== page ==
Here’s a letter to the Boston Globe:
Contra Jeff Jacoby, Berl Hartman believes that the new government-imposed fuel-economy standard of 54.5 mpg is realistic because “many leading carmakers … endorsed the new standards. Chrysler said it could use ‘plain-vanilla technology’ to meet the new standards, and all agreed that technology already in the pipeline could suffice” (Letters, Aug. 14).
Before rejecting Mr. Jacoby’s argument, Mr. Hartman should ask why some “leading carmakers” endorse this mandate. If such a magnificent increase in fuel economy is easily and cost-effectively achieved, government no more has to force automakers to offer it than government has to force automakers to offer air-conditioning, cup holders, and other amenities that consumers willingly buy.
Perhaps this ‘endorsement’ is simply the simpering “yes, massa” of corporate executives now servile to leviathan.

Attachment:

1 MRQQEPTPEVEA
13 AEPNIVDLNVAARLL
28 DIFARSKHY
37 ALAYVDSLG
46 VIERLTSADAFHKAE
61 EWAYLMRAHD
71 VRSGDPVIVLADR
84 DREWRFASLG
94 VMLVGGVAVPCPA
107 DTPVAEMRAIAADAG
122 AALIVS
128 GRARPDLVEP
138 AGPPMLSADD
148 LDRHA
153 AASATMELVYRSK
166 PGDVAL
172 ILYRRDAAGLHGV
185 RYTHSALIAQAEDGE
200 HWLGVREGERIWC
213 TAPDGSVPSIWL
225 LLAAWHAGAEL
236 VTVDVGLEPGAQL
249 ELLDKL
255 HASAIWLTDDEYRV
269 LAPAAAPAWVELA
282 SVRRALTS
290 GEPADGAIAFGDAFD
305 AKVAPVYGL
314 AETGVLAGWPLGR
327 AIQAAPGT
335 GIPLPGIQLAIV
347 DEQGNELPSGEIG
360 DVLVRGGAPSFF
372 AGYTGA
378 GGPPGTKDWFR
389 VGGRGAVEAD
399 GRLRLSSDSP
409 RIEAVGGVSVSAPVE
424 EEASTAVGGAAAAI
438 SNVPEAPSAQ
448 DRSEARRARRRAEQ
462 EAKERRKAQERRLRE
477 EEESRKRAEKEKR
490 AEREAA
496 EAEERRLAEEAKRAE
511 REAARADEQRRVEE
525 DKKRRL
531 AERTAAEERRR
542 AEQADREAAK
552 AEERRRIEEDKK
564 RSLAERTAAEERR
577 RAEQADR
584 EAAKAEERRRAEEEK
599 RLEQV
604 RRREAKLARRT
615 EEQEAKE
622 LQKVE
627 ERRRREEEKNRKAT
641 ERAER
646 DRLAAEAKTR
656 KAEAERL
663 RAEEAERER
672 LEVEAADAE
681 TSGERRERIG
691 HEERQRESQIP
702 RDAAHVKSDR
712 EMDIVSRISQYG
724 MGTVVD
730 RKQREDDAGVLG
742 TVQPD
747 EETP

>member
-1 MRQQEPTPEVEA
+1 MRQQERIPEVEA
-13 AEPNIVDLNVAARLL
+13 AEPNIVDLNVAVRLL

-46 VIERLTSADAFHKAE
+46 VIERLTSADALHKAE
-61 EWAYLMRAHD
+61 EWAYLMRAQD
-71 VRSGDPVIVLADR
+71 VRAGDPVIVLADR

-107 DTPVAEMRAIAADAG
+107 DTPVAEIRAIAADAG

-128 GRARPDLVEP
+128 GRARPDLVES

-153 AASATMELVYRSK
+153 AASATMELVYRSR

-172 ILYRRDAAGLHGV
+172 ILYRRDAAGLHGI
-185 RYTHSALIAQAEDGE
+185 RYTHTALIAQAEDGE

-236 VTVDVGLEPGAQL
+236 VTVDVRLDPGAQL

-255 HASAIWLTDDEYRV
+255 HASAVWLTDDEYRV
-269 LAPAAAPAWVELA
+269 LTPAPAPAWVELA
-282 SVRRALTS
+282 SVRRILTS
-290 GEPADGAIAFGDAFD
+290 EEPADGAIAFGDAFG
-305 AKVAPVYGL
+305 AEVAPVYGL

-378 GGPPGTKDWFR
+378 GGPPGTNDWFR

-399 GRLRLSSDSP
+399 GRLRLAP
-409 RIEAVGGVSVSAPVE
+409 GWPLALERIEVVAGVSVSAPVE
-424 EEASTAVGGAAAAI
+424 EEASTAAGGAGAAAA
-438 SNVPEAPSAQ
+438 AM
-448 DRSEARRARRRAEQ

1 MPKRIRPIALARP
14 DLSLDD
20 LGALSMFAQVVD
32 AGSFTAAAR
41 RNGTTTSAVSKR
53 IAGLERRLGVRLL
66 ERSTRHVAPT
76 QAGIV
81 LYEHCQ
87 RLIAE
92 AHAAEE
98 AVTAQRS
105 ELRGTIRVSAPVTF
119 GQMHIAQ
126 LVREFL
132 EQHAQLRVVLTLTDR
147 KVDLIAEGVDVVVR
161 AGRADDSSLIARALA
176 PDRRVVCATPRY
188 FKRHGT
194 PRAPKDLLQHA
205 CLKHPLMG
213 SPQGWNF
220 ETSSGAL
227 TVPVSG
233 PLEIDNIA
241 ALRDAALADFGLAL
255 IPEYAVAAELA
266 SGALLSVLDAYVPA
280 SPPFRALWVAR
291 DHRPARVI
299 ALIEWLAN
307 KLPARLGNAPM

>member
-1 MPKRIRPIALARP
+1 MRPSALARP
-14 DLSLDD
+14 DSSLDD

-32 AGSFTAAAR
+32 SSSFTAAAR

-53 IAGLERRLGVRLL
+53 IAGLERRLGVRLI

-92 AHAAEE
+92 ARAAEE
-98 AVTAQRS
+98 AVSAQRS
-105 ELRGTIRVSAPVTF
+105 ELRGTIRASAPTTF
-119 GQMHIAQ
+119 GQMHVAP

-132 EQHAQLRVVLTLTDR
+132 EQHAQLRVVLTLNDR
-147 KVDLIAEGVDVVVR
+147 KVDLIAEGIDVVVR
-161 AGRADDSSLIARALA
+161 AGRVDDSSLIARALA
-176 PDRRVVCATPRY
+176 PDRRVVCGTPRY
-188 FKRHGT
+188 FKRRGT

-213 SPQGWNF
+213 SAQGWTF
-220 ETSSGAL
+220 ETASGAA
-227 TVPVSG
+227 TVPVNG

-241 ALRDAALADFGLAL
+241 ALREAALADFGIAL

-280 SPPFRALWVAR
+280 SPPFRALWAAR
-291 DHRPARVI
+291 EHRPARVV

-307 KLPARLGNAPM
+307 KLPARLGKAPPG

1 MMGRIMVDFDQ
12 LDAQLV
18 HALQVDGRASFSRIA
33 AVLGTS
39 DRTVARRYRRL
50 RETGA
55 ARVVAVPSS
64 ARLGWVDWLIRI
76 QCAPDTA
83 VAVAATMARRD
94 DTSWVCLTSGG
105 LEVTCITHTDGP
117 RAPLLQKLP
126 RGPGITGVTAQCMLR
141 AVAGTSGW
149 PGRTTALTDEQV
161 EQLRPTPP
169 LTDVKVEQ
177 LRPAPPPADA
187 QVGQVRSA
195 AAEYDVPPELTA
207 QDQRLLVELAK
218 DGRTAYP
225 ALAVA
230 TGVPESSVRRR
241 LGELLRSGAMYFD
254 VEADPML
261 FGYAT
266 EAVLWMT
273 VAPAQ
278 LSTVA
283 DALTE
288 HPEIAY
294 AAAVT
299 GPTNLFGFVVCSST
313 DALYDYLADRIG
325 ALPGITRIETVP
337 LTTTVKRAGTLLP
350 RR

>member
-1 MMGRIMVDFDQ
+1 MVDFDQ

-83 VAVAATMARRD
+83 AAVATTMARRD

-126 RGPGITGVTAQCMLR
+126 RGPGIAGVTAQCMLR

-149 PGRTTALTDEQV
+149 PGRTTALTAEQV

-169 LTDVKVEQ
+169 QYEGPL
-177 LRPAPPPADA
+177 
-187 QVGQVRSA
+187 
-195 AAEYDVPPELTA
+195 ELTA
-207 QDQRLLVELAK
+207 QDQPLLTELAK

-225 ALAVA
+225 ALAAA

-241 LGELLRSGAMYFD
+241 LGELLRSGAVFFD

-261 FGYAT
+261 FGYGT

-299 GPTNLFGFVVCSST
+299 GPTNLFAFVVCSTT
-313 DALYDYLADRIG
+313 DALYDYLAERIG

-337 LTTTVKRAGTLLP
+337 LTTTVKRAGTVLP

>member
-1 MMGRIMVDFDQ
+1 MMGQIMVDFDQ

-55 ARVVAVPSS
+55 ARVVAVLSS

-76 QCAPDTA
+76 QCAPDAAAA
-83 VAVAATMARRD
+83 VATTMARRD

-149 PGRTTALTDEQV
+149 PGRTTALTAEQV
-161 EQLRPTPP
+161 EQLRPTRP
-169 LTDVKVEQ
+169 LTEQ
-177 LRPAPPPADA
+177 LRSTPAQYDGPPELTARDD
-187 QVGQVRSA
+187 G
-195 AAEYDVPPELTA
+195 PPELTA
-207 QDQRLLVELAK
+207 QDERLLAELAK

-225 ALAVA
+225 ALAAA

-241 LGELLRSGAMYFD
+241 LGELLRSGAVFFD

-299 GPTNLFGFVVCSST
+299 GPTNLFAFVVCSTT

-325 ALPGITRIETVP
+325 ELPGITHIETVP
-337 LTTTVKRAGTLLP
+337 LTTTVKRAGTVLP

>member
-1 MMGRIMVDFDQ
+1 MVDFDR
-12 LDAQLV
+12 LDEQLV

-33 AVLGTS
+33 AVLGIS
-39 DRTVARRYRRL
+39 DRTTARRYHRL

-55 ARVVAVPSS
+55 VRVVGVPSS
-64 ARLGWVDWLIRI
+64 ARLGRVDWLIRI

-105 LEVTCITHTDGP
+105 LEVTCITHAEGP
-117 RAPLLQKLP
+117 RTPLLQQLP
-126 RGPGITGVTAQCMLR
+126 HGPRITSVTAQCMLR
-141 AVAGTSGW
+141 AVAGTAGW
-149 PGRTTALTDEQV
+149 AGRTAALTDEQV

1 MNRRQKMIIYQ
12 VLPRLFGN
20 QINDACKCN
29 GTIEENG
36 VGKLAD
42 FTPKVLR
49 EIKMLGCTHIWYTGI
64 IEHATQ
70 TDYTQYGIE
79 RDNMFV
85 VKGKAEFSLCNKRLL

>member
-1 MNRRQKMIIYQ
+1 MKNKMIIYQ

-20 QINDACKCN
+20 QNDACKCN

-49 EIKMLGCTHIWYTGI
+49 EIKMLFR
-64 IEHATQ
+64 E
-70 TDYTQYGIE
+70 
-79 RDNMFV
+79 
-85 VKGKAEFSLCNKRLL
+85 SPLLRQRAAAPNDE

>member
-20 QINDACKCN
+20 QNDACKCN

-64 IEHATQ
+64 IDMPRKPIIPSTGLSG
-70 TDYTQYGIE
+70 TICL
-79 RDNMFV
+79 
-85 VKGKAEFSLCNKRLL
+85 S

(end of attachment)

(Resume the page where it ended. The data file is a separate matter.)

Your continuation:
Or maybe this support reflects some automakers’ realization that satisfying this mandate will be more costly for their competitors than for them – and, hence, that the mandate will increase the market power of these supportive automakers by differentially burdening, and perhaps even bankrupting, some of their rivals.
Either way, the very statement from Chrysler that Mr. Hartman finds so reassuring should plant in him deep suspicion of Chrysler’s motives.
Donald J. Boudreaux